Garden Diary - July 2011


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July


Friday, 22 July 2011 and Wednesday, 27 July 2011
The Gardener's Bookshelf: Fact and Fiction

Having completed our tour at Bamboo Brook we shuffled back into our cars and drove off to the Frelinghuysen Arboretum for lunch and more story tours. Revived with lunch (though perhaps it was the air conditioned comfort indoors that had something to do with it) my group congregated downstairs in the Julia Appleton Cross Horticultural Reference Library for a lecture on the archetypes of botanic literature. Lesley Parness, Director of Horticultural Education, has excellent display material for her presentation. In addition to the 2,000 or so more or less contemporary garden books available for loan to arboretum members, the library holds the Elizabeth Donnell Kay Rare Book Collection of 256 rare books on horticulture. Dating back as far as the 16th century the collection includes herbals, medical botanies, floras, floralegia, sylva, monographs, and volumes on plant exploration, natural history, landscape design and architecture.

The rare books are kept in several tall cabinets, behind locked doors.

On the left, a wood cut of a strawberry plant in the Hortus Sanitatis.

The oldest book - not merely the oldest in their collection but recognized as one of the oldest, most influential of the early herbals is the Hortus Sanitatis. Containing 1066 woodcuts, of which 530 depict herbs, The Garden of Health is believed to have been compiled by the printer Jacob Meydenbach and the first printing was in Mainz, in 1491. Also known as Ortus Sanitatis or The Origin of Health this Latin treatise in the tradition of medieval herbals is partly based on Der Gart der Gesundheit by Johann Wonnecke von Kaub. The treatise on plants is considerably modified from the German Herbarius, and the virtues of the herbs described are dealt with at greater length. The copy in the Frelinghuysen's library is the 1517 edition, still quite venerable.

All these ancient books require special care. Granted, the paper they are printed on is better than the disintegrating stuff that we use today, else how could they survive for centuries without crumbling away into dust. A torn page is likely to have been poorly repaired, and adhesive tape needs to be removed. Their binding is separating from the pages. Should the binding merely be restored, or is a facsimile of the original to be created. Stain reduction, washing, aqueous and non-aqueous deacidification, lining, mending, and in-painting. Make an acid-free box, like a slip case, to protect the book and its covers. Expensive care. Proceeds from two classes earlier this year at the Frelinghuysen Arboretum: archetypes of botanic literature and treasures of botanic illustration, were used for the conservation of rare books in their collection.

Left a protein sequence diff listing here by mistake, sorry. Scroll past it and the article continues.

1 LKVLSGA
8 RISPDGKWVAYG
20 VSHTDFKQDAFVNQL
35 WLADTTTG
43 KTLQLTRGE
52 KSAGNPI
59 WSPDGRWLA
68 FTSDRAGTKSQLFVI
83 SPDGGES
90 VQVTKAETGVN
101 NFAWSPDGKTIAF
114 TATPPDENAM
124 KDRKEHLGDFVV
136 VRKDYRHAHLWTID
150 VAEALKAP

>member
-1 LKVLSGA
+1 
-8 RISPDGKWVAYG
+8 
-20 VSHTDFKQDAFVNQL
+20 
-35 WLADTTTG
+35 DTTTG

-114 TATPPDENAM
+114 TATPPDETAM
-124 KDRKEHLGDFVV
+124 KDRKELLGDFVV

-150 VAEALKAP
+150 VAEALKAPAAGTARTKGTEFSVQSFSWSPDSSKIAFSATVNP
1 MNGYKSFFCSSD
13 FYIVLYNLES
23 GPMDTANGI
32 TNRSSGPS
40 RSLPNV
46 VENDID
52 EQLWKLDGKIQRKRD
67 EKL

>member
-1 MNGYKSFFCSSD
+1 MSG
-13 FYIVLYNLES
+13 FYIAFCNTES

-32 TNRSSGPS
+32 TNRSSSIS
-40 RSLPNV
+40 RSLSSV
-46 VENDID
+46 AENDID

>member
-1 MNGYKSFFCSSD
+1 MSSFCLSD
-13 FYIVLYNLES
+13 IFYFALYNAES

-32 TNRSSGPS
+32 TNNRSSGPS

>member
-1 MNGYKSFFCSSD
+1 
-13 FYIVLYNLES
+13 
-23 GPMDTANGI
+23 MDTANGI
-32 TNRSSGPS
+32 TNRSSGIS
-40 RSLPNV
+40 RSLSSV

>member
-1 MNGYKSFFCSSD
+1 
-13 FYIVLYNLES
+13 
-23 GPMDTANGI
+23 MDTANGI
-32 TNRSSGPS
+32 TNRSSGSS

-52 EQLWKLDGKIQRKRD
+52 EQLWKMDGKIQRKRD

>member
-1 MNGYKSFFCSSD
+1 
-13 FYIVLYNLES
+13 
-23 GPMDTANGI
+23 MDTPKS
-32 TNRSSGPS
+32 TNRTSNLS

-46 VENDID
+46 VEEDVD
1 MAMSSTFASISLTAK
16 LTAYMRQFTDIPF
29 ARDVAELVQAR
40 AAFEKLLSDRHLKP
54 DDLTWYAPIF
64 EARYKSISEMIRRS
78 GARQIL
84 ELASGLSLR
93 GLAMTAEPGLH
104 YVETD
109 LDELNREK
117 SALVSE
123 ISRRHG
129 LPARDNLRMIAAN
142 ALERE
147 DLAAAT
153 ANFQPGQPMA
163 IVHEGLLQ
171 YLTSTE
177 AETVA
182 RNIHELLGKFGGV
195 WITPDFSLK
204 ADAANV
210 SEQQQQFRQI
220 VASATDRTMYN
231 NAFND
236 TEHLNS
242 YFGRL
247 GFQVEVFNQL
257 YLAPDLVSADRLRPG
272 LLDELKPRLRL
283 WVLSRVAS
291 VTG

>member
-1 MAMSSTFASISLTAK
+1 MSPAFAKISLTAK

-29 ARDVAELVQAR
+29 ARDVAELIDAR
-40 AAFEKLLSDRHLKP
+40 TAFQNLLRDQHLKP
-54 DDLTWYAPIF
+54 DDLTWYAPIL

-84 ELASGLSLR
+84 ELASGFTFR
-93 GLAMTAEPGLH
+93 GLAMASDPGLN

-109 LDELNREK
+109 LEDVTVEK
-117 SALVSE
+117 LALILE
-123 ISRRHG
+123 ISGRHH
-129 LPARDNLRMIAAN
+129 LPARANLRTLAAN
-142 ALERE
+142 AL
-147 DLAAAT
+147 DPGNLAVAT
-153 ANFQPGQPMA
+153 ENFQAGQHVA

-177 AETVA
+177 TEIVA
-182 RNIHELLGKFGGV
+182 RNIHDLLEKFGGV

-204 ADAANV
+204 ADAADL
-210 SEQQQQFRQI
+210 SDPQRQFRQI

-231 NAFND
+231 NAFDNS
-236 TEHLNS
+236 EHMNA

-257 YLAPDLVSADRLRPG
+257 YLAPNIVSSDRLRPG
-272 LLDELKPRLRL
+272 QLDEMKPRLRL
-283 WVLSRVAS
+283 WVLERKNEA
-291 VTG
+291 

A woodcut illustration from the Plantarum Effigies, a small little book intended as a field guide.

Though the first edition of Leonhart Fuchs work, Plantarum Effigies and published in 1552, it is the second use of these small woodcuts figures by Clement Boussy. They first made an appearance in Fuch's De historia stirpium, printed in Lyon in 1549. The plants names are given in Greek, Latin, French, German, and Italian. The Plantarum Effigies is a pocket-sized version to be used in the field. It has very little text, apart from an index to the plants depicted, and with each woodcut the name of the plant is given in three or more languages, usually five - Greek, Latin, French, Italian and German.

Lesley had selected various books to develop her theme of archetypes and share with us the diversity of their rare book collection. After a brief discourse concerning each volume she would walk slowly down the aisle so we could have a closer look at illustration and / or text. This, I believe, is the elegant frontispiece from Giovanni Battista Ferrari's Senensis e Societate Iesu De Florum Cultura, published in Rome in 1633. It's focus is primarily on citrus, also narcissus, lilies, plants in pots, and flower arranging. It is an archetype of Hesperides, named for the nymphs living in a beautiful garden at the far western edge of the world (or perhaps merely the westernmost portion of the Mediterranean, near Mt. Atlas.)

Closer to home and if not contemporary at least only a couple of centuries back, Lesley shows us
an illustration by Redouté in François André Michaux's North American Sylva; or A Description
of The Forest Trees of The United States, Canada and Nova Scotia.
, the English language edition
published in 1819. Though perhaps best know for his monumental works on roses and lilies,
this poplar leaf is as fresh, as vibrant, and as accurate as when Redouté painted it two centuries ago.

Born in 1770, son of a remarkable and well known French botanist, André Michaux ,François André Michaux was an excellent botanist in his own right. His monumental work, Histoire des arbres forestiers de l'Amérique septentrionale was first published from 1810 to 1813, in three volumes, in French. The English translation was made between 1811 and 1819 with the title The North American Sylva. With illustrations by Pierre Joseph Redouté and Pancrace Bessa, two masters of botanical art, his opus rapidly became a landmark in American horticultural literature and the comprehensive foundation of American forestry.